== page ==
Friday, May 11, 2012

Today's GOP: Nothing In Moderation

Long-time Senator Richard Lugar was crushed in the Indiana Republican primary by State Treasurer Richard Mourdock, a Tea Party favorite.  The media has focused on whether Mourdock's extreme views gives the Democrats an opening in a traditionally Republican Senate seat.  Taken for granted in the analysis is the characterization of Dick Lugar as a "moderate."

It seems that all a Republican needs to do these days to be considered a moderate is to not demand Barack Obama's birth certificate and occasionally reach across the aisle in the spirit of bi-partisanship.  

It is true that over the years, Lugar occasionally broke with his Party by voting, e.g., for the Brady Bill, for the Dream Act, and for Obama's Supreme Court nominees.  But overall his record is one of a true conservative.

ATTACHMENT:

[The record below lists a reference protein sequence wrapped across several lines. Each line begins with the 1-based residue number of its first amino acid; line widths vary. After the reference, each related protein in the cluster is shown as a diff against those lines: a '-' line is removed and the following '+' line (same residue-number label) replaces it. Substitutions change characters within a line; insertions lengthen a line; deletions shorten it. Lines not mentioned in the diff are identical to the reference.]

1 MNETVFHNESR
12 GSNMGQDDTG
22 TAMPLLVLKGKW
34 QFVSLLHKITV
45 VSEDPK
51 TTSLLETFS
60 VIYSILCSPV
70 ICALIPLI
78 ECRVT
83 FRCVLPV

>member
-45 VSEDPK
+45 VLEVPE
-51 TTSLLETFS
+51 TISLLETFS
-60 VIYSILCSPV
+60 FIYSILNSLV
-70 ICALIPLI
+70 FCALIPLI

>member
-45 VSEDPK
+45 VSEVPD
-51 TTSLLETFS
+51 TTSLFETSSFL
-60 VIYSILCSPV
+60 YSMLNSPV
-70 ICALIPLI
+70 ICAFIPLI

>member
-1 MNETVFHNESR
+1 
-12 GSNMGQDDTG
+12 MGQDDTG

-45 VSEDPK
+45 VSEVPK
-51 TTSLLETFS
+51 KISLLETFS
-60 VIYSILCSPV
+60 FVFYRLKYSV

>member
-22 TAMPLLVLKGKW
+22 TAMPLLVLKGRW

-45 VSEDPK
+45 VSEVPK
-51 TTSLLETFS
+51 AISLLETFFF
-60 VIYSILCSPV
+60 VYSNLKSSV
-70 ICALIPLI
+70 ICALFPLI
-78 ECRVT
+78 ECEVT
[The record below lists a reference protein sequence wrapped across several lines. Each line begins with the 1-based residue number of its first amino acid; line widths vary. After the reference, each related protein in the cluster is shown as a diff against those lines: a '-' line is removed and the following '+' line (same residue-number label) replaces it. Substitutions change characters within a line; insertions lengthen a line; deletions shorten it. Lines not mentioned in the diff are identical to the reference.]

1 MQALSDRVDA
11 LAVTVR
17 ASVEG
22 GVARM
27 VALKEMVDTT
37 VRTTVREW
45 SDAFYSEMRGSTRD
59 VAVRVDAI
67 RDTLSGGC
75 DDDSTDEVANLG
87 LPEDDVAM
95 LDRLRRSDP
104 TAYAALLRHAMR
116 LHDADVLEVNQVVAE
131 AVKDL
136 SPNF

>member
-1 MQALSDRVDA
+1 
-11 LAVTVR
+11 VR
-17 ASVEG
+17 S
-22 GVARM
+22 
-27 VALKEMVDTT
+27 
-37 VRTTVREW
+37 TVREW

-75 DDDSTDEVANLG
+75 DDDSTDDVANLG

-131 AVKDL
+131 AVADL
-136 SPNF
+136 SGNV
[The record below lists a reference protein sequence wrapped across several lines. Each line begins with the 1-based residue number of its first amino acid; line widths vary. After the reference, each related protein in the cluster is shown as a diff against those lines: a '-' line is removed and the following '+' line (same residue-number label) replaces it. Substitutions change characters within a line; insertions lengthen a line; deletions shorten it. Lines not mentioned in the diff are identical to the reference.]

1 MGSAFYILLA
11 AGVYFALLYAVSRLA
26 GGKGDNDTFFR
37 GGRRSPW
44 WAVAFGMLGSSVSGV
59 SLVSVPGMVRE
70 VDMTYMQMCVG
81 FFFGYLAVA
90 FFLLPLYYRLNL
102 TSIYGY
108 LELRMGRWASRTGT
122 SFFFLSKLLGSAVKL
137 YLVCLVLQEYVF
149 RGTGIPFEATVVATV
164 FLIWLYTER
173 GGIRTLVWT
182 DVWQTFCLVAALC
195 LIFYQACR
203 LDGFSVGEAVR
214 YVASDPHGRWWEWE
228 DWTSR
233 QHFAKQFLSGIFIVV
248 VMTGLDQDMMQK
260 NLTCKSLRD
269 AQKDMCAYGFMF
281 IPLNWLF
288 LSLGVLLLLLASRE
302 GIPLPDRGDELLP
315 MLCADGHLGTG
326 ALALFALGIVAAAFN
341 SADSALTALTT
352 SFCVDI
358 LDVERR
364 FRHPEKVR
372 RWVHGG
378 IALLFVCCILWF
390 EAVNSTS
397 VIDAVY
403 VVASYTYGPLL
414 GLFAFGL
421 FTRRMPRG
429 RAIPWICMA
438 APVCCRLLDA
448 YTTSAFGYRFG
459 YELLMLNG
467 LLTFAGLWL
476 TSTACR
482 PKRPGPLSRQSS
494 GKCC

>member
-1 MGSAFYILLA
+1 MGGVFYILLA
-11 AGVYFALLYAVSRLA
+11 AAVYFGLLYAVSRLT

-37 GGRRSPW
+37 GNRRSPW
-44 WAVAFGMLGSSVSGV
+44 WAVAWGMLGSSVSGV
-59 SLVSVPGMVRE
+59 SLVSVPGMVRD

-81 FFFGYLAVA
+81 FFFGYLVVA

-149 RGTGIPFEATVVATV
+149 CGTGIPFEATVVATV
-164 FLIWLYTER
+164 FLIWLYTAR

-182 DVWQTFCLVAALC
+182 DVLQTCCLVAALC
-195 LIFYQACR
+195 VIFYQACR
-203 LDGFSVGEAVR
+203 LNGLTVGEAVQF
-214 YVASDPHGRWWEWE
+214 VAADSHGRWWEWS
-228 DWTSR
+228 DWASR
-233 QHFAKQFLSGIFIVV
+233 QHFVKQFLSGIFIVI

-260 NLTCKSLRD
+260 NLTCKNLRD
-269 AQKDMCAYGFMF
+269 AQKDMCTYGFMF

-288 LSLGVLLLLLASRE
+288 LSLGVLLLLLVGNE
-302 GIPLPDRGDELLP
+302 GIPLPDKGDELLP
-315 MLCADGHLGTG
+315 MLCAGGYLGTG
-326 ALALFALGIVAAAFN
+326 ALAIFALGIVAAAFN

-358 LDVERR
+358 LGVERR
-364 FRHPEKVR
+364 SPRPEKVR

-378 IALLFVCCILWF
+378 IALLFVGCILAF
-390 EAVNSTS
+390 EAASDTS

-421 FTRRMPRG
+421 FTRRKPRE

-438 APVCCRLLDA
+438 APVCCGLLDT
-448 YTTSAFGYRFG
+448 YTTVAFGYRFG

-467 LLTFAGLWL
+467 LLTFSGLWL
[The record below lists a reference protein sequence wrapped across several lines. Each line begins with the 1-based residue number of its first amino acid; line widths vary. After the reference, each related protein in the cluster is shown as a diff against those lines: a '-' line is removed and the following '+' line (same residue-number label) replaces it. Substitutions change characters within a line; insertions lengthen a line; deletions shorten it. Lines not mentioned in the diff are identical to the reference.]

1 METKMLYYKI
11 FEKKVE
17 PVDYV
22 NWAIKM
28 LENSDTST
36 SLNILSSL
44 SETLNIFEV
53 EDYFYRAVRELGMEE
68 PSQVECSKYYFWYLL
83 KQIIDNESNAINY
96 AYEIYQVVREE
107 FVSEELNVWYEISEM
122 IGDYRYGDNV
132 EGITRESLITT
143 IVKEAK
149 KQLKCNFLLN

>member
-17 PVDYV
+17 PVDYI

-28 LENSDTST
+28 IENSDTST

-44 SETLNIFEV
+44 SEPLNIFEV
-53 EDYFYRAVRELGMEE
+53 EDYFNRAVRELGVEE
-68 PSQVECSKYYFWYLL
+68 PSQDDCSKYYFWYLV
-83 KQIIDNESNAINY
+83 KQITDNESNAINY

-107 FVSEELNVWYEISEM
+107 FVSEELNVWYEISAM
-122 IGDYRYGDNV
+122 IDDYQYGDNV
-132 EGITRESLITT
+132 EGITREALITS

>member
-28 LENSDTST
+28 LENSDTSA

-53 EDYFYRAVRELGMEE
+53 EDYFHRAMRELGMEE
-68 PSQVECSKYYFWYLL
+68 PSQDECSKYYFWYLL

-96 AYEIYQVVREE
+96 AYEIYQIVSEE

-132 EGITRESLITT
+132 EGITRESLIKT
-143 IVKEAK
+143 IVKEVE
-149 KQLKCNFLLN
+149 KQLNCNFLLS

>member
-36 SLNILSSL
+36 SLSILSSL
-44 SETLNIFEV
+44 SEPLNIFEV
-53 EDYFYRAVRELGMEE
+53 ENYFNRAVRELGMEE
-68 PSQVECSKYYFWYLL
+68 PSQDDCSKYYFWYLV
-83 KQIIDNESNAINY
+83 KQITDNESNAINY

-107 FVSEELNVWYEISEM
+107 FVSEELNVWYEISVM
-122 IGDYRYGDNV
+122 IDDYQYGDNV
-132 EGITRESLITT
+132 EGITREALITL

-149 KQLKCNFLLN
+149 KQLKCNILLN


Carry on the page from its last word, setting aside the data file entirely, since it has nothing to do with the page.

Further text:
As David Karol at Monkey Cage puts it, "Lugar’s career is a striking illustration of how the definition of 'moderate has changed as the GOP has marched rightward." 
Throughout his career Lugar has gotten very low ratings from organized labor and environmental groups and high marks from business lobbies.

Lugar has generally voted anti-abortion and, once the issue got on the agenda, anti-gay rights, opposing the repeal of Don’t Ask Don’t Tell despite polls showing the public favored that move. Lugar supported the Bush tax cuts and the Iraq War. He opposed the stimulus, the Affordable Care Act and the Dodd-Frank financial reform. He voted to put Robert Bork and Samuel Alito on the Supreme Court. Lugar voted for the Gulf War, the death penalty, oil drilling in the Alaskan National Wildlife Refugee and removing President Clinton from office.
Lugar obtained his reputation as a "moderate" because the Republicans around him veered farther and farther to the right.  As Karol concludes, "in politics you can move by standing still."


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